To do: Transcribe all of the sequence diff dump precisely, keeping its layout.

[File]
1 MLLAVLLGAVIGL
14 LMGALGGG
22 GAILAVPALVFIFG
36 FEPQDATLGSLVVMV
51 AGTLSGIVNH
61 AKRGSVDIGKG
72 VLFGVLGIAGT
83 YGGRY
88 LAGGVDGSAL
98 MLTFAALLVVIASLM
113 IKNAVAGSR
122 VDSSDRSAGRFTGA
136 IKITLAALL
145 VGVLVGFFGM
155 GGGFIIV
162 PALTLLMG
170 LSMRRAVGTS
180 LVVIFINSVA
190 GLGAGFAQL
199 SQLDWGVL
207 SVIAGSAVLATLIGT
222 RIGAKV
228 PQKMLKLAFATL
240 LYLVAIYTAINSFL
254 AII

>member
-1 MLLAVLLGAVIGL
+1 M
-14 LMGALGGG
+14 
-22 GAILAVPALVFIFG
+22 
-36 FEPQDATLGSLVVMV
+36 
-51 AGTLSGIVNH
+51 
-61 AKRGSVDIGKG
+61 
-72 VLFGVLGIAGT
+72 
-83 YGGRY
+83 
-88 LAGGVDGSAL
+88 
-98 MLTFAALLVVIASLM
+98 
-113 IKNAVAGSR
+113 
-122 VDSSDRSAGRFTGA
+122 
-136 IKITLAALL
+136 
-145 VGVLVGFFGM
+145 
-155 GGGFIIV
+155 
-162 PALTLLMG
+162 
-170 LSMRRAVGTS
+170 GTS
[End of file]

1 MLLAVLLGAVIGL
14 LMGALGGG
22 GAILAVPALVFIFG
36 FEPQDATLGSLVVMV
51 AGTLSGIVNH
61 AKRGSVDIGKG
72 VLFGVLGIAGT
83 YGGRY
88 LAGGVDGSAL
98 MLTFAALLVVIASLM
113 IKNAVAGSR
122 VDSSDRSAGRFTGA
136 IKITLAALL
145 VGVLVGFFGM
155 GGGFIIV
162 PALTLLMG
170 LSMRRAVGTS
180 LVVIFINSVA
190 GLGAGFAQL
199 SQLDWGVL
207 SVIAGSAVLATLIGT
222 RIGAKV
228 PQKMLKLAFATL
240 LYLVAIYTAINSFL
254 AII

>member
-1 MLLAVLLGAVIGL
+1 M
-14 LMGALGGG
+14 
-22 GAILAVPALVFIFG
+22 
-36 FEPQDATLGSLVVMV
+36 
-51 AGTLSGIVNH
+51 
-61 AKRGSVDIGKG
+61 
-72 VLFGVLGIAGT
+72 
-83 YGGRY
+83 
-88 LAGGVDGSAL
+88 
-98 MLTFAALLVVIASLM
+98 
-113 IKNAVAGSR
+113 
-122 VDSSDRSAGRFTGA
+122 
-136 IKITLAALL
+136 
-145 VGVLVGFFGM
+145 
-155 GGGFIIV
+155 
-162 PALTLLMG
+162 
-170 LSMRRAVGTS
+170 GTS